Less than six months after the start of an aggressive grassroots campaign, the Seattle City Council unanimously approved a $15 minimum wage on Monday, the highest in the nation.
The measure passed by a 9-0 vote and was met with cheers and celebration among workers in the chamber and those gathered outside.
“We did this. Workers did this. Today’s first victory for 15 will inspire people all over the nation,” said councilor Kshama Sawant, whose victory last fall as a Socialist Alternative candidate and continued push for the $15 wage are credited with galvanizing the city-wide movement that pushed the council for the increase.
“A hundred thousand low-wage workers in Seattle will be seeing their wages raised to $15 an hour over the next 10 years. That would imply a transfer of roughly $3 billion from the top to the lowest paid workers,” she continued. “Such a transfer has not happened in so many decades because mostly what’s happened is the flow of wealth has been from the bottom up. This is really raising the confidence of working people around the country.”
Working Washington—a coalition of individuals, neighborhood associations, immigrant groups, civil rights organizations, people of faith, and labor—also celebrated the victory. In a statement just ahead of the vote, the group said:
When Seattle fast food workers with Working Washington first called for $15, many thought it was well out of reach — an impossible dream, not a realistic demand. But the bold leadership of fast food workers, airport workers, grocery workers, and others transformed the public debate and changed what was possible.
A year ago, $15 was just a number on fast food strikers’ picket signs. Today it’s set to become reality for 100,000 Seattle workers.
It was not a complete and total victory for progressive coalition. Numerous amendments offered by Sawant to strengthen the new wage law, including speeding up its implementation, were defeated by the council. In the end, however, no one denied that it was only the relentless pressure from below that forced its historic, if compromised, passage.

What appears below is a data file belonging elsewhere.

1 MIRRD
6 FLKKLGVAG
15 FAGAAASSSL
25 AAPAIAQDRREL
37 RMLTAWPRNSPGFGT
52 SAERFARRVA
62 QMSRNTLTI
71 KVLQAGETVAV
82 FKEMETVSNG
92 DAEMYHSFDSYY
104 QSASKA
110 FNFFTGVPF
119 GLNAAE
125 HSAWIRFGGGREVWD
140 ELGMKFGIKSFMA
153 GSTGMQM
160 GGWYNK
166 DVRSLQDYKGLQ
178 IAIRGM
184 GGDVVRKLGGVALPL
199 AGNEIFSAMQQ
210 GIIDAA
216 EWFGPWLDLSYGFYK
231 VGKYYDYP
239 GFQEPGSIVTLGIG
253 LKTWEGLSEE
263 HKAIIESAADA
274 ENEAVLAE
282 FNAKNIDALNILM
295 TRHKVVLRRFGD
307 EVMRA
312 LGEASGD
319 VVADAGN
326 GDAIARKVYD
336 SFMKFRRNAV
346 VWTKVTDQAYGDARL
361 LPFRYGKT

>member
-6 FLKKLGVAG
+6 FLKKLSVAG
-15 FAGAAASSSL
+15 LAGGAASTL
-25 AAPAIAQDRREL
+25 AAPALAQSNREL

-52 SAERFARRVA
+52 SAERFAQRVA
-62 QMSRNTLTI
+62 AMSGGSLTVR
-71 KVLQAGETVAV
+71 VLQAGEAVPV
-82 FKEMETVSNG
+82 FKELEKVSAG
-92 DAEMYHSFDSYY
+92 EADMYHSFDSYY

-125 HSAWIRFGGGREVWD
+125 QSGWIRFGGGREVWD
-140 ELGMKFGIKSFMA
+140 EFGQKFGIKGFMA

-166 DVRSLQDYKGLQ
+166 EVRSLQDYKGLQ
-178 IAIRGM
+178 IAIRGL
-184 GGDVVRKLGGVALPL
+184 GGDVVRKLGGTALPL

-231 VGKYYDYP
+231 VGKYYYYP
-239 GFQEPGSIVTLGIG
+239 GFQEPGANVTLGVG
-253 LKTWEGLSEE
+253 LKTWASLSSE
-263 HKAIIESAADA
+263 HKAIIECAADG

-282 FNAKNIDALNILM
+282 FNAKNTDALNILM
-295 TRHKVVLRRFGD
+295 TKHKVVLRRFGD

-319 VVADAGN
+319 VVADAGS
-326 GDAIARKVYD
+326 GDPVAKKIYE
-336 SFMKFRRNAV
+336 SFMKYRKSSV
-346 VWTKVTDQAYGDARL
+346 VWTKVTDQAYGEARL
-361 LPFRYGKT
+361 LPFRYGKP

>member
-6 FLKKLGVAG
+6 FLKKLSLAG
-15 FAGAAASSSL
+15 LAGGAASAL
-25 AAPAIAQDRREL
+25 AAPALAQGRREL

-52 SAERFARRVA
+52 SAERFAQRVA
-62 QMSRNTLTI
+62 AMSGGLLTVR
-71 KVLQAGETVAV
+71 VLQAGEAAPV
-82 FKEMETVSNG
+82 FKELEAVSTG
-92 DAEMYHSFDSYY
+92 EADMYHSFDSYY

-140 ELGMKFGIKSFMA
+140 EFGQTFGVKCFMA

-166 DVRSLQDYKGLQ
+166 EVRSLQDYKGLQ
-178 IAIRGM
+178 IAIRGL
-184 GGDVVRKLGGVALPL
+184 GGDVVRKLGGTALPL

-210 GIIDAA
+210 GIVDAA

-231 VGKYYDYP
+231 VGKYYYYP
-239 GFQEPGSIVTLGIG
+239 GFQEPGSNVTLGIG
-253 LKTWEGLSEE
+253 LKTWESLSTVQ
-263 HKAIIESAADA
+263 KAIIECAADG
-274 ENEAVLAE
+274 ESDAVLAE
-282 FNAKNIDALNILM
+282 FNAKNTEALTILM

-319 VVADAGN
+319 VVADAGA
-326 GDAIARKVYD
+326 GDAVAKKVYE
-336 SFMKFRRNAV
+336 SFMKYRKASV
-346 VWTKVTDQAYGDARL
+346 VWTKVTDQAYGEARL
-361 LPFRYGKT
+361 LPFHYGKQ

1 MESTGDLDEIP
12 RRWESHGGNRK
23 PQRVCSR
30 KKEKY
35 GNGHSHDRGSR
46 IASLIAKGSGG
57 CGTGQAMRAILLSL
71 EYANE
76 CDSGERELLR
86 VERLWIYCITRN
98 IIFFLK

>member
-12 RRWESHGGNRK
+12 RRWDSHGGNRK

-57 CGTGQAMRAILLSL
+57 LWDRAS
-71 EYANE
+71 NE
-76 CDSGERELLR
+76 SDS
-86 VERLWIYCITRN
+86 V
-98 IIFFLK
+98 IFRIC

In her speech following the vote, Sawant acknowledged the shortcomings of the bill, but called it an “historic victory” as she rose to explain the importance of how Seattle activists were able to bend the council, including those tied to large business interests, towards their will:
15 was not won at the bargaining table as the so-called “sensible compromise” between workers and business. It was not the result of the generosity of corporations or their Democratic Party representatives in government.
What was voted on in the city council was a reflection of what workers won on the street over this last year.
In 15 Now, groups of workers and activists met weekly, held mass conferences and debates, organized rallies, and engaged thousands of people around the city about the need for a living wage. We won the public debate – in a recent poll 74% of voters now support 15. We defeated the arguments of business in the corporate media.
Let this be our guide. At every stage of the struggle, corporations and their representatives, have sought to undermine our efforts. And future victories will also depend on the organization of working people fighting for our interests.
Writing for The Nation, John Nichols highlighted the aggressive stance of Sawant and her allies as he put the Seattle wage fight in its national context:
Sawant unsuccessfully proposed amendments to speed up wage hikes for employees of the largest businesses—those with over 500 employees—and to assure that tipped workers get the full benefit of the wage hike. And she objected to a provision that allows for paying some workers below the minimum, saying, “Any kind of teenage wage or sub-minimum wage goes against the principles of workers standing together. The sub-minimum wage is demanded and liked by businesses because it allows them to bring down wages in general. It’s harmful for workers as a whole.”
Sawant and her allies are not done with the fight. They are gathering signatures for a city charter amendment that would have large businesses paying $15-an-hour starting January 1, 2015, while small business and nonprofits would have a three-year phase-in period. The charter amendment will, if it qualifies for the ballot, face significant opposition from Big Business. And there will be those who suggest that the 15 Now activists are asking for more than can be reasonably obtained.
But just a year ago, there were plenty of folks who said $9-an-hour was an unreasonable goal. Now the debate in Seattle is about how quickly to go to $15. And that debate is spreading to communities nationwide.
In response to passage of the new Seattle wage hike, the International Franchise Association—which represents corporate chain stores and restaurants like McDonald’s, Subway, and others—renewed their promise to sue the city over the new wage law. But as the Seattle Times reports, many local business owners welcomed the vote:
Molly Moon Neitzel, owner of Molly Moon’s ice cream, said the mandate will drive up her labor costs by $100,000 a year, but she expects to benefit from workers with more money to spend locally.
“A hundred thousand people next year will have more money in their pockets,” she said, referring to the estimated number of workers who now make less than $15. “They’ll have more money to buy ice cream.”
Neitzel has about 80 employees at six stores in Seattle. Last fall, she raised pay for her non-tipped employees to $15 from between $11 and $13.50.
She said another probable benefit from the higher minimum wage is reduced employee turnover.
“They’re so appreciative of the raise,” she said of her non-tipped employees. “Retention is great, and their quality of life has increased.”